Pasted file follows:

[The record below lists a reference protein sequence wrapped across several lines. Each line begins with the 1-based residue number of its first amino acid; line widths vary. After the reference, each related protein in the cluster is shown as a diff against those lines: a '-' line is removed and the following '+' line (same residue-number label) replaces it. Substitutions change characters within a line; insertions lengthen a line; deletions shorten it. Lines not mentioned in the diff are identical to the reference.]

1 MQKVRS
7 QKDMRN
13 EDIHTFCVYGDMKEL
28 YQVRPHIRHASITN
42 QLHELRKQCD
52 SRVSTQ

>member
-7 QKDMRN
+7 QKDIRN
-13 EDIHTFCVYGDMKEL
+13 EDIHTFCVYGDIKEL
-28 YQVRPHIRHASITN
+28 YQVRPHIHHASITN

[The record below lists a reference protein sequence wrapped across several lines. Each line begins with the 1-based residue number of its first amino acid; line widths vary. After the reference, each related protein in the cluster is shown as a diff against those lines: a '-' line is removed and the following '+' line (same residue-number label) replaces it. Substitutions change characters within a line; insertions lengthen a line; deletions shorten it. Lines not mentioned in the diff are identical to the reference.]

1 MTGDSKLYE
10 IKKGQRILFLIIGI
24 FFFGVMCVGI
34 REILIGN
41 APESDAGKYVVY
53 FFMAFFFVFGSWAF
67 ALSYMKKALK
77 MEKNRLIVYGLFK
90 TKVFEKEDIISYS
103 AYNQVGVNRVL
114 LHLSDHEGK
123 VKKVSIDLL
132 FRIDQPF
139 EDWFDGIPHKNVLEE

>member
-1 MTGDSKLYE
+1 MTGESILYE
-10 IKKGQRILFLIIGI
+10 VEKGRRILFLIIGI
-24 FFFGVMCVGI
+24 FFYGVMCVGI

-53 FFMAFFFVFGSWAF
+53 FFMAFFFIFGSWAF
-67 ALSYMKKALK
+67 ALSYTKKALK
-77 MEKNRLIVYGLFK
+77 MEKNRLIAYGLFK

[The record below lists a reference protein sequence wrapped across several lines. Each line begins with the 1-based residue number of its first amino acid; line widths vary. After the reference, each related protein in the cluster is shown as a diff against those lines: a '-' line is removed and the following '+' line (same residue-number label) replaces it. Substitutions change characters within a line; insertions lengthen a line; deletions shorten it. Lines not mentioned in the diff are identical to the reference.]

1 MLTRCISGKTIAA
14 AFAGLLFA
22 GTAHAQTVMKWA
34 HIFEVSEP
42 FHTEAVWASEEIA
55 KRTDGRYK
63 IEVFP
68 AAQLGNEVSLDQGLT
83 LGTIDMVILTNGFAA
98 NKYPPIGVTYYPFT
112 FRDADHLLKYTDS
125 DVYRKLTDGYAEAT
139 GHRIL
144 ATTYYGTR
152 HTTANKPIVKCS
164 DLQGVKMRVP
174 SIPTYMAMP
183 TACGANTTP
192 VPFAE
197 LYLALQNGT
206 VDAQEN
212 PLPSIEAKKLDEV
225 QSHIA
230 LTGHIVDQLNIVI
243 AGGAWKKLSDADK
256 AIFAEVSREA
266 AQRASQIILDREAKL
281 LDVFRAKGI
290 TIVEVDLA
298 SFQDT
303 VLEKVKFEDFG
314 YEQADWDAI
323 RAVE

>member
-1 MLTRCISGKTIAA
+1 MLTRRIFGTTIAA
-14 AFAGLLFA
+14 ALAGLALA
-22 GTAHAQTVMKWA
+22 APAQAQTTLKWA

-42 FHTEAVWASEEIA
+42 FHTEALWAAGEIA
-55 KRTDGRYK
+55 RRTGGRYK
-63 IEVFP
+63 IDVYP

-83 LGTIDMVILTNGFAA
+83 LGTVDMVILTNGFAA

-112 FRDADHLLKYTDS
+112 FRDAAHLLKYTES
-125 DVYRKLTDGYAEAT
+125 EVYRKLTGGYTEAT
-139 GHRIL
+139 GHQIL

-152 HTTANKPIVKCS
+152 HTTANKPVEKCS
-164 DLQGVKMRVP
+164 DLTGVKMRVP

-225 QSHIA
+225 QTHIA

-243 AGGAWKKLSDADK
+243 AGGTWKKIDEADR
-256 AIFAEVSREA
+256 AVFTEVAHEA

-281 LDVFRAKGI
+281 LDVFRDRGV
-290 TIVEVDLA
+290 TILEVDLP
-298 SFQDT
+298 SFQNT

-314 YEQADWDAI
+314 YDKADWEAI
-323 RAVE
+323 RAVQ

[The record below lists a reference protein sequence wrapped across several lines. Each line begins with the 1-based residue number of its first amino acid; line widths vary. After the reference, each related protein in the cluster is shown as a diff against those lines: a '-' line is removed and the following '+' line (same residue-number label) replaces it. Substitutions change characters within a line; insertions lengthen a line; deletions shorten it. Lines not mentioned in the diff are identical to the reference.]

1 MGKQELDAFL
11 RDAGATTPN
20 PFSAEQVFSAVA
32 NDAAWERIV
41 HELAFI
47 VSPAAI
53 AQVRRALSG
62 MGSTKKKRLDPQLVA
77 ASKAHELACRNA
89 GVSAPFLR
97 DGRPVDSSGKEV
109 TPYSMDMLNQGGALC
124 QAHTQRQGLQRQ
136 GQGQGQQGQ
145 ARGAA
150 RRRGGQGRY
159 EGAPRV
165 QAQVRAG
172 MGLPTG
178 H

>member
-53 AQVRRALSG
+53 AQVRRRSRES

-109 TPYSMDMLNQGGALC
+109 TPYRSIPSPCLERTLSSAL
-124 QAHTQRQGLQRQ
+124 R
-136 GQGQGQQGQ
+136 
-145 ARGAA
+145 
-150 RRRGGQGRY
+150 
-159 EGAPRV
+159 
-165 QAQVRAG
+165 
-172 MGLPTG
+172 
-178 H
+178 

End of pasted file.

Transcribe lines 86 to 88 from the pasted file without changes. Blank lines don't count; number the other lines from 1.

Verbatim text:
-55 KRTDGRYK
+55 RRTGGRYK
-63 IEVFP